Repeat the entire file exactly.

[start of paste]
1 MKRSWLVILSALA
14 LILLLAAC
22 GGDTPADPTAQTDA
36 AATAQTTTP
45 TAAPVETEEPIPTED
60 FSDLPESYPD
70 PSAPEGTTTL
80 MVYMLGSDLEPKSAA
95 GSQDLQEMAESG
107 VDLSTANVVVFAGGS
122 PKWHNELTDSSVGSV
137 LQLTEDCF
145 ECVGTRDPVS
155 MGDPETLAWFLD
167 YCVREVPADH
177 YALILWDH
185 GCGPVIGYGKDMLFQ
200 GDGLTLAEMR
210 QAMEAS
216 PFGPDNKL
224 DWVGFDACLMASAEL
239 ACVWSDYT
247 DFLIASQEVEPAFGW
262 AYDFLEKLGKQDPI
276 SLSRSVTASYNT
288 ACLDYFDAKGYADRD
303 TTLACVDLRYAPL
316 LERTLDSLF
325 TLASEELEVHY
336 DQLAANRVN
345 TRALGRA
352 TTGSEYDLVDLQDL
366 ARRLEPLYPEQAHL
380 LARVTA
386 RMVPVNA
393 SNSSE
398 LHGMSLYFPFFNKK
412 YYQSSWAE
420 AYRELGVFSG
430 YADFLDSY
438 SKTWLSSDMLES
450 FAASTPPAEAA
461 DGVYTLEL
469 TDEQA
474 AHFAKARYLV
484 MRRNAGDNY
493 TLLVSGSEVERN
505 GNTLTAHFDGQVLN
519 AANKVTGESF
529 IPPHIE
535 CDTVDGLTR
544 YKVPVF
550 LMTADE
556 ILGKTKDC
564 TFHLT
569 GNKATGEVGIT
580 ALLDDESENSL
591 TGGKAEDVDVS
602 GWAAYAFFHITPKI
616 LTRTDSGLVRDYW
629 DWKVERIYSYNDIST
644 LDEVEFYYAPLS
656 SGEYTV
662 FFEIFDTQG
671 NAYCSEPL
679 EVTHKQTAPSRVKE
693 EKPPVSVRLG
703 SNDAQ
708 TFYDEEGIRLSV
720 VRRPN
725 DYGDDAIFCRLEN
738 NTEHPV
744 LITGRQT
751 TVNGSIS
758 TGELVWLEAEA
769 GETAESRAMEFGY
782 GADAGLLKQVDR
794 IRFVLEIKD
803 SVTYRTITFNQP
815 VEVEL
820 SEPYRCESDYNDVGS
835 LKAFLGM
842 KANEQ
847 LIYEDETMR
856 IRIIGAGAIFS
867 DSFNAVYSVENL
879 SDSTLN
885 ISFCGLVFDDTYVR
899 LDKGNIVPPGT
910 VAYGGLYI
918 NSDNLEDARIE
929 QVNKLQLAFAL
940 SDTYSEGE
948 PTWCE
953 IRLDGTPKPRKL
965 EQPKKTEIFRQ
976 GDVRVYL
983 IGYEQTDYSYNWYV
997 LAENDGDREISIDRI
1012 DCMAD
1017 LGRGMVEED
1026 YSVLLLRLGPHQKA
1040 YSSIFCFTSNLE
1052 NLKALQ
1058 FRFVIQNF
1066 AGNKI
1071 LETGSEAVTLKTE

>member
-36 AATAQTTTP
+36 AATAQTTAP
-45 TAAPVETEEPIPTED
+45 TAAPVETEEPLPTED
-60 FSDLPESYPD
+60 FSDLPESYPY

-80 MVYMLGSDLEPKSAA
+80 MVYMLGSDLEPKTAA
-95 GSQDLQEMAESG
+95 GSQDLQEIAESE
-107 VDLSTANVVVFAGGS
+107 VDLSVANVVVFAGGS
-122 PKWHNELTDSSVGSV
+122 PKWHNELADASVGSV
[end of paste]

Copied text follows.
1 MKRSWLVILSALA
14 LILLLAAC
22 GGDTPADPTAQTDA
36 AATAQTTTP
45 TAAPVETEEPIPTED
60 FSDLPESYPD
70 PSAPEGTTTL
80 MVYMLGSDLEPKSAA
95 GSQDLQEMAESG
107 VDLSTANVVVFAGGS
122 PKWHNELTDSSVGSV
137 LQLTEDCF
145 ECVGTRDPVS
155 MGDPETLAWFLD
167 YCVREVPADH
177 YALILWDH
185 GCGPVIGYGKDMLFQ
200 GDGLTLAEMR
210 QAMEAS
216 PFGPDNKL
224 DWVGFDACLMASAEL
239 ACVWSDYT
247 DFLIASQEVEPAFGW
262 AYDFLEKLGKQDPI
276 SLSRSVTASYNT
288 ACLDYFDAKGYADRD
303 TTLACVDLRYAPL
316 LERTLDSLF
325 TLASEELEVHY
336 DQLAANRVN
345 TRALGRA
352 TTGSEYDLVDLQDL
366 ARRLEPLYPEQAHL
380 LARVTA
386 RMVPVNA
393 SNSSE
398 LHGMSLYFPFFNKK
412 YYQSSWAE
420 AYRELGVFSG
430 YADFLDSY
438 SKTWLSSDMLES
450 FAASTPPAEAA
461 DGVYTLEL
469 TDEQA
474 AHFAKARYLV
484 MRRNAGDNY
493 TLLVSGSEVERN
505 GNTLTAHFDGQVLN
519 AANKVTGESF
529 IPPHIE
535 CDTVDGLTR
544 YKVPVF
550 LMTADE
556 ILGKTKDC
564 TFHLT
569 GNKATGEVGIT
580 ALLDDESENSL
591 TGGKAEDVDVS
602 GWAAYAFFHITPKI
616 LTRTDSGLVRDYW
629 DWKVERIYSYNDIST
644 LDEVEFYYAPLS
656 SGEYTV
662 FFEIFDTQG
671 NAYCSEPL
679 EVTHKQTAPSRVKE
693 EKPPVSVRLG
703 SNDAQ
708 TFYDEEGIRLSV
720 VRRPN
725 DYGDDAIFCRLEN
738 NTEHPV
744 LITGRQT
751 TVNGSIS
758 TGELVWLEAEA
769 GETAESRAMEFGY
782 GADAGLLKQVDR
794 IRFVLEIKD
803 SVTYRTITFNQP
815 VEVEL
820 SEPYRCESDYNDVGS
835 LKAFLGM
842 KANEQ
847 LIYEDETMR
856 IRIIGAGAIFS
867 DSFNAVYSVENL
879 SDSTLN
885 ISFCGLVFDDTYVR
899 LDKGNIVPPGT
910 VAYGGLYI
918 NSDNLEDARIE
929 QVNKLQLAFAL
940 SDTYSEGE
948 PTWCE
953 IRLDGTPKPRKL
965 EQPKKTEIFRQ
976 GDVRVYL
983 IGYEQTDYSYNWYV
997 LAENDGDREISIDRI
1012 DCMAD
1017 LGRGMVEED
1026 YSVLLLRLGPHQKA
1040 YSSIFCFTSNLE
1052 NLKALQ
1058 FRFVIQNF
1066 AGNKI
1071 LETGSEAVTLKTE

>member
-36 AATAQTTTP
+36 AATAQTTAP
-45 TAAPVETEEPIPTED
+45 TAAPVETEEPLPTED
-60 FSDLPESYPD
+60 FSDLPESYPY

-80 MVYMLGSDLEPKSAA
+80 MVYMLGSDLEPKTAA
-95 GSQDLQEMAESG
+95 GSQDLQEIAESE
-107 VDLSTANVVVFAGGS
+107 VDLSVANVVVFAGGS
-122 PKWHNELTDSSVGSV
+122 PKWHNELADASVGSV